Analysis: Obama flunks Israeli politics 101

By declining to veto the anti-Israeli resolution of the UN, it seems that US President Barack Obama has played into the hands of the Israeli Right once more.

US abstains from UN vote to end Israeli settlement building
Just as Education Minister Naftali Bennett was declaring at the Western Wall Sunday that United Nations Security Council Resolution 2334 will be “thrown into the dustbin of history,” he was interrupted.
By a dustbin.
A garbage can on wheels was being transported on the stone floor of the Western Wall Plaza behind Bennett and made it hard for him to be heard. But he decided to go with the flow and use the dustbin to prove his point that the resolution would be forgotten but that it should be used as an opportunity to start annexing land and end concessions for which the world would never reward Israel anyway.
Just as that dustbin came to Bennett at an opportune time, so did UN Resolution 2334 and US President Barack Obama’s decision to refrain from vetoing it and allow it to pass.
It was not the first time Obama played into the hands of the Israeli Right. As Jerusalem Post polls proved at the beginning of his first term, in spring 2009, his obsession with settlements that he revealed in his Cairo speech and his first White House meeting with Benjamin Netanyahu lost him support among the Israeli Center and much of the Left, leaving him with the backing of just 6% of Israeli Jews.
The Israeli Right wants to keep all of Judea and Samaria, so true right-wingers would have never liked Obama anyway.
Had Obama decided to divide and conquer Israelis by isolating the Right and reaching out to the Center and Left, it might have worked.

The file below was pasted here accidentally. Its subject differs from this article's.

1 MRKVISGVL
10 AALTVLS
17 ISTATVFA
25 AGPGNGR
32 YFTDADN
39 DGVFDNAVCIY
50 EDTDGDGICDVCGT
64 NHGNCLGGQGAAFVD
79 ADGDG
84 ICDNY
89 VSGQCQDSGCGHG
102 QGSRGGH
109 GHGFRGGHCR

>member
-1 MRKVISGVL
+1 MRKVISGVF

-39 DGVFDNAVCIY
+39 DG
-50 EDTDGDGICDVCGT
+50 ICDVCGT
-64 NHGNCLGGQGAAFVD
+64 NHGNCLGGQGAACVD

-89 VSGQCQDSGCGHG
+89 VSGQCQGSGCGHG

One could argue that he did exactly that with American Jews by advancing ties with left-wing Jewish organizations while trying to marginalize groups on the Right.
But that is not what Obama did. Perhaps uninformed that the Israeli Center champions settlement blocs and most of the Israeli Left supports building in Jewish neighborhoods in Jerusalem, Obama went against them from the beginning of his presidency until the end, culminating with Friday’s resolution at the UN.
During those eight years, there were a total of nine months of negotiations between Israel and the Palestinians.
It is no coincidence that those were the only nine months when the Obama administration did not tell Israel not to build in settlement blocs and Jewish neighborhoods of Jerusalem.
It is also no coincidence that those talks were not extended beyond nine months because Obama interfered and returned the focus to settlements again. The following day, Palestinian Authority Chairman Mahmoud Abbas called a press conference in Ramallah with Meretz leader Zehava Gal-On in which he said he would condition extending the talks on a complete settlement freeze.
Following eight years of Obama, the Israeli Center-Left is in shambles. The peace camp that he left orphaned eight years ago has no leader on the horizon, and only unpalatable figures from the past such as Ehud Barak and Amir Peretz to choose from.
But the Right is stronger than ever, thanks to Obama policies and statements that boomeranged against him and accomplished the exact opposite of his goal of seeking Israeli-Palestinian peace.
Netanyahu, whose popularity rose every time Obama spoke, should send him flowers as a parting gift, especially after the UN resolution on Friday. Bennett, who is now advancing ideas of annexation that could not even have been dreamed of eight years ago, owes Obama the kind of present only an education minister could give him.
He should present him a report card, saying: Israeli Politics 101, with a big red F.